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Mrs. John A. Logan, Reminiscences of a Soldier's Wife: An Autobiography 153 3 Browse Search
General Horace Porter, Campaigning with Grant 131 1 Browse Search
Edward L. Pierce, Memoir and letters of Charles Sumner: volume 4 30 0 Browse Search
John M. Schofield, Forty-six years in the Army 14 0 Browse Search
The Daily Dispatch: June 3, 1861., [Electronic resource] 12 0 Browse Search
Harper's Encyclopedia of United States History (ed. Benson Lossing) 8 0 Browse Search
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Browsing named entities in The Daily Dispatch: June 3, 1861., [Electronic resource]. You can also browse the collection for Robert T. Lincoln or search for Robert T. Lincoln in all documents.

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amestown, will show their hatred of tyranny and loyalty to the South and its institutions, when the opportunity offers. Lincoln and his miscreant crew will soon secure for themselves the "hospitable graves" now preparing for them, if they can do itbeneath the age for military service, and those in the sere and yellow loaf of life. Our citizens then of all ages hate Lincoln and his assisting devils, and are resolutely determined to sink or swith in support of their rights and liberties, and sn to make your invitation given them some time since of "hospitable graves" not an unmeaning one. That the cause of Lincoln is doomed to destruction, and that the curse of Heaven rests upon it, is apparent from the fact that the professed heralan utter disregard of decency and shame, equalled only by pirates upon the high seas, have signally marked the course of Lincoln and his party from the beginning to the present time. Can such a cause succeed? No, never; As sure as there is a God i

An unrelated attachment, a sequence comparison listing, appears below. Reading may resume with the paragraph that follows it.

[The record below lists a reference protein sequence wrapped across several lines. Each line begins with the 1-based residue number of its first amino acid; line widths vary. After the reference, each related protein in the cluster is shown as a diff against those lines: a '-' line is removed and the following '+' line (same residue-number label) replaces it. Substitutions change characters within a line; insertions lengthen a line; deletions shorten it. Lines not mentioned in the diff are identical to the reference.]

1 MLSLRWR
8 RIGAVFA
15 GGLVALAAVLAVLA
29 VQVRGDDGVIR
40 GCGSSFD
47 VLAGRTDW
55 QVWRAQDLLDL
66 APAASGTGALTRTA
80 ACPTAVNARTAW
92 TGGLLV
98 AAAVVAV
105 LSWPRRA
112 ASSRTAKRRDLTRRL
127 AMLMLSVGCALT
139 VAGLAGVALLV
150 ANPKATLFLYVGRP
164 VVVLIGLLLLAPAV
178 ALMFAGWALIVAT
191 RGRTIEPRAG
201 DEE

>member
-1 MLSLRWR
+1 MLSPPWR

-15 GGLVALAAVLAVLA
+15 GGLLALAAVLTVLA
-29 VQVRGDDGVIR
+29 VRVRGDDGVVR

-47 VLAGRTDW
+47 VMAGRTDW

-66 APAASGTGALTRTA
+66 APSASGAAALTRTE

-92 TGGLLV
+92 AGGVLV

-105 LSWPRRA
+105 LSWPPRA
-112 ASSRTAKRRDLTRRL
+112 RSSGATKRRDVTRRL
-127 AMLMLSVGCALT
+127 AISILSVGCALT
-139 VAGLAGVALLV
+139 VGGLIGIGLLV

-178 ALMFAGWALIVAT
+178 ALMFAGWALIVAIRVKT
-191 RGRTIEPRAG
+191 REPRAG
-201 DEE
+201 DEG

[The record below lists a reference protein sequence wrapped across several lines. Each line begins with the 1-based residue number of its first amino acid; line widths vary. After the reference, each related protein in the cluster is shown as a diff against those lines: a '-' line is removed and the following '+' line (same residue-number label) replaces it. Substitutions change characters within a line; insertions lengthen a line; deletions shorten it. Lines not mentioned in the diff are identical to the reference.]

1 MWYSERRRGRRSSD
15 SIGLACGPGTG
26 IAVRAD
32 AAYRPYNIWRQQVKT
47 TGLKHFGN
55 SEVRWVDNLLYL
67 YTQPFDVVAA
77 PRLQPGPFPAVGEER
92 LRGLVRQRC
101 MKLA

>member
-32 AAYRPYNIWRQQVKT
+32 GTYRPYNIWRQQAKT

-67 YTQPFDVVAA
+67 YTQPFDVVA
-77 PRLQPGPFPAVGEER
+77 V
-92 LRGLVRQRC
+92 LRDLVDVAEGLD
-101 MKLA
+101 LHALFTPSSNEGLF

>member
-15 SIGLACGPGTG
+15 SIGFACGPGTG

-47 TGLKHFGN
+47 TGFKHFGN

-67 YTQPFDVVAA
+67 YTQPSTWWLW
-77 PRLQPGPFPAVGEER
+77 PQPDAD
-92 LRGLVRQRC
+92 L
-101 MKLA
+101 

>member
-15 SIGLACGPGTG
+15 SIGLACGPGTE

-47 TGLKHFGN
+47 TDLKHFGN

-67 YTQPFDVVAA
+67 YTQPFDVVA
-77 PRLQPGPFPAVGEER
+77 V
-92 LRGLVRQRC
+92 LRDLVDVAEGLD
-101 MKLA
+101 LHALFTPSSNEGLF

Double bombs. --A correspondent of the Governor, writing from Tennessee, suggests the making of a twin bomb--one of which to contain powder, &c., and the other camphene. It is thought that by this arrangement that when the bomb bursts it will ignite the camphene and produce a sheet of flame twenty feet square. The Governor's correspondent thinks that if such a bomb could be thrown with equal precision, it would be far more fatal and destructive especially in attacking forts, ships, &c. Speaking of bombs reminds us to say that one of Lincoln's ten- inch lumps of union cement thrown from the Monticello, on the 21st inst., at the Manchester Artillery, at Sewell's Point, can now be seen at the Dispatch office. It weighs 95 lbs.
The New York Board of Brokers have presented a silver-mounted pistol to F. E. Brownell, for "avenging" the death of Col. Ellsworth. One of the biggest of the columbiads at Fort Monroe is bearing directly upon the house of ex- President Tyler. Wm. Angus, a printer, of the N. Y. Second Regiment, accidently shot and killed himself near Washington, on Monday. Mr. Charles J. Faulkner, our minister at Paris, had his final audience with the Emperor on the 13th. W. P. Wood, of New York, has been appointed Commissioner of Public Buildings at Washington, vice J. B. Blake, resigned. A revolt broke out in the penitentiary at Jefferson City, Mo., on Monday night, 27th inst., during which four prisoners escaped. Rev. Mr. Webber, of Worcester, Mass., has enlisted as a common soldier. Robert T. Lincoln, the President's son, has arrived in Washington.